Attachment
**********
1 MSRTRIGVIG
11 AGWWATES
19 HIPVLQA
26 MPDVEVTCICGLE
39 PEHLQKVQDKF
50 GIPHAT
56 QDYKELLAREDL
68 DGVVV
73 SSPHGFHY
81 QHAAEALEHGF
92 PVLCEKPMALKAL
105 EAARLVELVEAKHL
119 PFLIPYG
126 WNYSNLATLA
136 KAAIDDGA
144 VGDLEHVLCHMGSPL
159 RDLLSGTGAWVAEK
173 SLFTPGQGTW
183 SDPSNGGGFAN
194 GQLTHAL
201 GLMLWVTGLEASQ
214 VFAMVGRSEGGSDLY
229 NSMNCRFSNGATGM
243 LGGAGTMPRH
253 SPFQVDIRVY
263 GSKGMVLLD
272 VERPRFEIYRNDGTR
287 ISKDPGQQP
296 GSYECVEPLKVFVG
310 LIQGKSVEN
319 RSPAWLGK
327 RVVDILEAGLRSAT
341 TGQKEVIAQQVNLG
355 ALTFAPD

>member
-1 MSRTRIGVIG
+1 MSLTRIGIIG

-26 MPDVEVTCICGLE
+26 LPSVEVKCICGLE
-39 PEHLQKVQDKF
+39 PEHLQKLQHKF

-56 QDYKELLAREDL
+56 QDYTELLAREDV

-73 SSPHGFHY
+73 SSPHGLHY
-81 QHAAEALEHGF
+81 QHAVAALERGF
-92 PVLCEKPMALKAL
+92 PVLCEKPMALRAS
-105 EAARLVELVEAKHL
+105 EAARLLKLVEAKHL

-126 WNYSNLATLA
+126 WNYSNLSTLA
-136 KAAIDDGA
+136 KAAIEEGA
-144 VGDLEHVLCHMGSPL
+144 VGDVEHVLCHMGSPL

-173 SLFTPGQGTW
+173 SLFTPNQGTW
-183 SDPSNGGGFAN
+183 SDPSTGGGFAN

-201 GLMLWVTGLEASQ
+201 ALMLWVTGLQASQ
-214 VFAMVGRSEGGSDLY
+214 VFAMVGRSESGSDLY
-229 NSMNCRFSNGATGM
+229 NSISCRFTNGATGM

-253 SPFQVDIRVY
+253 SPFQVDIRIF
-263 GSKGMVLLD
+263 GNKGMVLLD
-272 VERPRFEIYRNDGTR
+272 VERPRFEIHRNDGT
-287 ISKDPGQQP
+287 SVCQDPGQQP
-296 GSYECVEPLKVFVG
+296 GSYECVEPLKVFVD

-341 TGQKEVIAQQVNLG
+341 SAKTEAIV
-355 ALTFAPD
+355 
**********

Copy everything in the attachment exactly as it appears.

1 MSRTRIGVIG
11 AGWWATES
19 HIPVLQA
26 MPDVEVTCICGLE
39 PEHLQKVQDKF
50 GIPHAT
56 QDYKELLAREDL
68 DGVVV
73 SSPHGFHY
81 QHAAEALEHGF
92 PVLCEKPMALKAL
105 EAARLVELVEAKHL
119 PFLIPYG
126 WNYSNLATLA
136 KAAIDDGA
144 VGDLEHVLCHMGSPL
159 RDLLSGTGAWVAEK
173 SLFTPGQGTW
183 SDPSNGGGFAN
194 GQLTHAL
201 GLMLWVTGLEASQ
214 VFAMVGRSEGGSDLY
229 NSMNCRFSNGATGM
243 LGGAGTMPRH
253 SPFQVDIRVY
263 GSKGMVLLD
272 VERPRFEIYRNDGTR
287 ISKDPGQQP
296 GSYECVEPLKVFVG
310 LIQGKSVEN
319 RSPAWLGK
327 RVVDILEAGLRSAT
341 TGQKEVIAQQVNLG
355 ALTFAPD

>member
-1 MSRTRIGVIG
+1 MSLTRIGIIG

-26 MPDVEVTCICGLE
+26 LPSVEVKCICGLE
-39 PEHLQKVQDKF
+39 PEHLQKLQHKF

-56 QDYKELLAREDL
+56 QDYTELLAREDV

-73 SSPHGFHY
+73 SSPHGLHY
-81 QHAAEALEHGF
+81 QHAVAALERGF
-92 PVLCEKPMALKAL
+92 PVLCEKPMALRAS
-105 EAARLVELVEAKHL
+105 EAARLLKLVEAKHL

-126 WNYSNLATLA
+126 WNYSNLSTLA
-136 KAAIDDGA
+136 KAAIEEGA
-144 VGDLEHVLCHMGSPL
+144 VGDVEHVLCHMGSPL

-173 SLFTPGQGTW
+173 SLFTPNQGTW
-183 SDPSNGGGFAN
+183 SDPSTGGGFAN

-201 GLMLWVTGLEASQ
+201 ALMLWVTGLQASQ
-214 VFAMVGRSEGGSDLY
+214 VFAMVGRSESGSDLY
-229 NSMNCRFSNGATGM
+229 NSISCRFTNGATGM

-253 SPFQVDIRVY
+253 SPFQVDIRIF
-263 GSKGMVLLD
+263 GNKGMVLLD
-272 VERPRFEIYRNDGTR
+272 VERPRFEIHRNDGT
-287 ISKDPGQQP
+287 SVCQDPGQQP
-296 GSYECVEPLKVFVG
+296 GSYECVEPLKVFVD

-341 TGQKEVIAQQVNLG
+341 SAKTEAIV
-355 ALTFAPD
+355 